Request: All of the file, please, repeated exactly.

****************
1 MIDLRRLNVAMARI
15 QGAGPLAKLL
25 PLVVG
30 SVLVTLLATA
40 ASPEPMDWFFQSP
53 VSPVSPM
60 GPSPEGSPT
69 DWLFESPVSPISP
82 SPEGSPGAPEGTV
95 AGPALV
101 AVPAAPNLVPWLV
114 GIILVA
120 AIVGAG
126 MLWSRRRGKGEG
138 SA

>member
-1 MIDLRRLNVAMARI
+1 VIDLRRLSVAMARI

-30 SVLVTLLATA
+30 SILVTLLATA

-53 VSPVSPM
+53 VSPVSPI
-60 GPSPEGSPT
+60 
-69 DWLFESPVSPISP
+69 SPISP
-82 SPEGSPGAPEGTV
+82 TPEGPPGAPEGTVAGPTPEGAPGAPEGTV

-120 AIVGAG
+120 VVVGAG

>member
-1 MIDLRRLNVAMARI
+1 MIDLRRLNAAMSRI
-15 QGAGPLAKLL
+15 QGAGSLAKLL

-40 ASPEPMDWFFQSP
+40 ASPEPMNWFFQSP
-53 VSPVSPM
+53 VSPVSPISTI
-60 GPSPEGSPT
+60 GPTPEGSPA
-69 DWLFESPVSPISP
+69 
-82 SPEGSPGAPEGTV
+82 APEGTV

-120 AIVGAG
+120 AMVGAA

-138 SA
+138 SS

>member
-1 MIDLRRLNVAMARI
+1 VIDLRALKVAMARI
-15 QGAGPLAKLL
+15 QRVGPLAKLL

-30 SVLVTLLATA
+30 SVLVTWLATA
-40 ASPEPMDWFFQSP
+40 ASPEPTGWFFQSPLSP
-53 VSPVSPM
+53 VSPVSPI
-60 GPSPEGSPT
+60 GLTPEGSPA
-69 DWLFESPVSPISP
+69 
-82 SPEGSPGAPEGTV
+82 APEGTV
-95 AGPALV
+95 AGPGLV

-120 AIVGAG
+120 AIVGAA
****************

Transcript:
1 MIDLRRLNVAMARI
15 QGAGPLAKLL
25 PLVVG
30 SVLVTLLATA
40 ASPEPMDWFFQSP
53 VSPVSPM
60 GPSPEGSPT
69 DWLFESPVSPISP
82 SPEGSPGAPEGTV
95 AGPALV
101 AVPAAPNLVPWLV
114 GIILVA
120 AIVGAG
126 MLWSRRRGKGEG
138 SA

>member
-1 MIDLRRLNVAMARI
+1 VIDLRRLSVAMARI

-30 SVLVTLLATA
+30 SILVTLLATA

-53 VSPVSPM
+53 VSPVSPI
-60 GPSPEGSPT
+60 
-69 DWLFESPVSPISP
+69 SPISP
-82 SPEGSPGAPEGTV
+82 TPEGPPGAPEGTVAGPTPEGAPGAPEGTV

-120 AIVGAG
+120 VVVGAG

>member
-1 MIDLRRLNVAMARI
+1 MIDLRRLNAAMSRI
-15 QGAGPLAKLL
+15 QGAGSLAKLL

-40 ASPEPMDWFFQSP
+40 ASPEPMNWFFQSP
-53 VSPVSPM
+53 VSPVSPISTI
-60 GPSPEGSPT
+60 GPTPEGSPA
-69 DWLFESPVSPISP
+69 
-82 SPEGSPGAPEGTV
+82 APEGTV

-120 AIVGAG
+120 AMVGAA

-138 SA
+138 SS

>member
-1 MIDLRRLNVAMARI
+1 VIDLRALKVAMARI
-15 QGAGPLAKLL
+15 QRVGPLAKLL

-30 SVLVTLLATA
+30 SVLVTWLATA
-40 ASPEPMDWFFQSP
+40 ASPEPTGWFFQSPLSP
-53 VSPVSPM
+53 VSPVSPI
-60 GPSPEGSPT
+60 GLTPEGSPA
-69 DWLFESPVSPISP
+69 
-82 SPEGSPGAPEGTV
+82 APEGTV
-95 AGPALV
+95 AGPGLV

-120 AIVGAG
+120 AIVGAA